Timehop says more user data was compromised in data breach than initially thought

Timehop today is providing additional information on the data breach it first revealed yesterday. According to TechCrunch, Timehop has discovered that the breach included more user data than it initially thought…

Timehop, the popular application that resurfaces memories from past social media posts, said yesterday that it had suffered a data breach on July 4th. Originally, it was thought that 21 million users were affected and that compromised data included names, email addresses, and some phone numbers.

TechCrunch, however, was able to speak with Timehop CEO Matt Raoul and COO Rick Webb, as well as the security consultant hired to oversee the data breach.

Timehop explained that in its “enthusiasm to disclose” the data breach to users, it made the announcement before it knew all of the details. The company now says that additional information was taken, including dates of birth and gender.

In our enthusiasm to disclose all we knew, we quite simply made our announcement before we knew everything.

With the benefit of staff who had been vacationing and unavailable during the first four days of the investigation, and a new senior engineering employee, as we examined the more comprehensive audit on Monday of the actual database tables that were stolen it became clear that there was more information in the tables than we had originally disclosed.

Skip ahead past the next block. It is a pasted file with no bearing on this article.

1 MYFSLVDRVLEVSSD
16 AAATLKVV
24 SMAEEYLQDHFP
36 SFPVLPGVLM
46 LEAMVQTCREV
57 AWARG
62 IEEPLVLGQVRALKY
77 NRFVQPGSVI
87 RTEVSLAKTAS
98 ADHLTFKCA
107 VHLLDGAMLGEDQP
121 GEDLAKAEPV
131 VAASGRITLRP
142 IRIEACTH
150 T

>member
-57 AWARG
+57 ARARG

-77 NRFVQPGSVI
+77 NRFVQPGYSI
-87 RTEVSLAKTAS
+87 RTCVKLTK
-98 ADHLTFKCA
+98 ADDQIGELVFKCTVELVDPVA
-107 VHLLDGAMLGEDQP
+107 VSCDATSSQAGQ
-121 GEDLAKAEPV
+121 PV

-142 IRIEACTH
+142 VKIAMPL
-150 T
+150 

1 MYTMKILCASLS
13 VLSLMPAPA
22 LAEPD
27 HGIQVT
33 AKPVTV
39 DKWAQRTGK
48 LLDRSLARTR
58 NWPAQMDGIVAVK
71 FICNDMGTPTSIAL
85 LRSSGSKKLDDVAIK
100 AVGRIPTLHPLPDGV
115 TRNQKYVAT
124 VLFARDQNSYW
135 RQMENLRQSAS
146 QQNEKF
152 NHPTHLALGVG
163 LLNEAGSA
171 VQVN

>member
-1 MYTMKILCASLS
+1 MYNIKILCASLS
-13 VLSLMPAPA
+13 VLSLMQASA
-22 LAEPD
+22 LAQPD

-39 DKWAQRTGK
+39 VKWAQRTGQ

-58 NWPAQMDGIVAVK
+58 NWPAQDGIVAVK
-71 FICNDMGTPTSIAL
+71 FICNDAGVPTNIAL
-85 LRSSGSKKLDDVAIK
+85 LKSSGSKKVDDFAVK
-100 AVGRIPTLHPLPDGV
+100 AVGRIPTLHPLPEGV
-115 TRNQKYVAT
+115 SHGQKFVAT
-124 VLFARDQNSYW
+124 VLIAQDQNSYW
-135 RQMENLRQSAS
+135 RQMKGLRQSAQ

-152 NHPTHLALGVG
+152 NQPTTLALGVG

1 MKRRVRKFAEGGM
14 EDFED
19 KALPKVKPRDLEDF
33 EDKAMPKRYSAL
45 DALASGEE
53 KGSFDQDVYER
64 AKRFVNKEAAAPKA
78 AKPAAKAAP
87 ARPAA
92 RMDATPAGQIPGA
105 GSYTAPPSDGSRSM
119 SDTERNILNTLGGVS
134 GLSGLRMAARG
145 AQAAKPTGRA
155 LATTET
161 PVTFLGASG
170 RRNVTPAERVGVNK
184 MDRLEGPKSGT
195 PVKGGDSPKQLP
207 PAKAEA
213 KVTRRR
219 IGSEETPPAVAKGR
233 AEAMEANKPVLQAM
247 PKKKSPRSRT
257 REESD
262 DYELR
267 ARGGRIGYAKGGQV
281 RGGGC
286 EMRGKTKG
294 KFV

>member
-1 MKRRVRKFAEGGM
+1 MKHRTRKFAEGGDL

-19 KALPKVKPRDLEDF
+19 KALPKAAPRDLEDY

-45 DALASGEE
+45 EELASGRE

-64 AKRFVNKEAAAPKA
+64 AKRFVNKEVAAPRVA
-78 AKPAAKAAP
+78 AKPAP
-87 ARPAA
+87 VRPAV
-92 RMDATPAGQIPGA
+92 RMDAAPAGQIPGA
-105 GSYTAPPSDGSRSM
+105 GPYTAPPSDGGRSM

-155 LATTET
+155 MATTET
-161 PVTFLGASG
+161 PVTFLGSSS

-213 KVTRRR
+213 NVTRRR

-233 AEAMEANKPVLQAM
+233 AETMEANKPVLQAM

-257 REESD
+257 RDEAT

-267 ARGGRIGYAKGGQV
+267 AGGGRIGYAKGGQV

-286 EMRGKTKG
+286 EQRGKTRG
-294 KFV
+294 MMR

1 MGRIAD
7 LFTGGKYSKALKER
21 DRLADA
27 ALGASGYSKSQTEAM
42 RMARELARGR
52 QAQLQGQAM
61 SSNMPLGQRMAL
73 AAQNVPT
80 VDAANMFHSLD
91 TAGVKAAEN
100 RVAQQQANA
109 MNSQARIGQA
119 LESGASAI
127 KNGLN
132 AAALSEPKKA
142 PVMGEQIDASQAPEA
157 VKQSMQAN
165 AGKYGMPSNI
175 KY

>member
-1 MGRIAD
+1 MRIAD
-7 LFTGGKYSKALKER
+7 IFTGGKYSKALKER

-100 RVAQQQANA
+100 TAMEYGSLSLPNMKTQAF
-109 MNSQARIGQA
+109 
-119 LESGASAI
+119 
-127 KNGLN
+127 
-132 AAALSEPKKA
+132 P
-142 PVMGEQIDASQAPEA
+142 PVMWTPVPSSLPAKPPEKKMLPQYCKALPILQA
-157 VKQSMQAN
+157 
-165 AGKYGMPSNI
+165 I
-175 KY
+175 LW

This was precisely why we had stated repeatedly that the investigation was continuing and that we would update with more information as soon as it became available.

Timehop was sure to note that it does not have any financial information from users, nor does it “perform the kinds of detailed behavioral tracking” that many ad-supported social networks do.

The company also clarified the number of users who were affected:

It says that 18.6 million email addresses were compromised (down from the “up to 21 million” addresses first reported), compared to 15.5 million dates of birth. In total, the company says 3.3 million records were compromised that included names, email addresses, phone numbers and DOBs.

Despite the additional data and clarification from Timehop, the company still advises that users change their password and no additional steps need to be taken, such as changing the passwords on linked social media accounts.

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Email: Chance@9to5mac.com

Chance currently writes for both 9to5Google and 9to5Mac, in addition to 9to5Toys.